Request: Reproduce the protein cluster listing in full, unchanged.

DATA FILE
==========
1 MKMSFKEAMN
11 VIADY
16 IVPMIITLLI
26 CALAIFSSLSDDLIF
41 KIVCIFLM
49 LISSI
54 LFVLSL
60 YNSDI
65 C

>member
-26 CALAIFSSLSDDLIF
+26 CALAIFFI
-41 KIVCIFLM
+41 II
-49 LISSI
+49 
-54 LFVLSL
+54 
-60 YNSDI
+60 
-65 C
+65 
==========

1 MKMSFKEAMN
11 VIADY
16 IVPMIITLLI
26 CALAIFSSLSDDLIF
41 KIVCIFLM
49 LISSI
54 LFVLSL
60 YNSDI
65 C

>member
-26 CALAIFSSLSDDLIF
+26 CALAIFFI
-41 KIVCIFLM
+41 II
-49 LISSI
+49 
-54 LFVLSL
+54 
-60 YNSDI
+60 
-65 C
+65 